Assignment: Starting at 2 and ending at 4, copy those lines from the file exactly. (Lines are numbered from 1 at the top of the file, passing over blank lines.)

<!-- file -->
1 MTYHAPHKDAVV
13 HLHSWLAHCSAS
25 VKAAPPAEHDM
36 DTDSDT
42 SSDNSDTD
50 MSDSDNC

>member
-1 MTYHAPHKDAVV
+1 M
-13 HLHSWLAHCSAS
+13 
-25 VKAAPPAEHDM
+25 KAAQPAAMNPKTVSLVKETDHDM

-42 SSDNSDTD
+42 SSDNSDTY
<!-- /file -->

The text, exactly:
13 HLHSWLAHCSAS
25 VKAAPPAEHDM
36 DTDSDT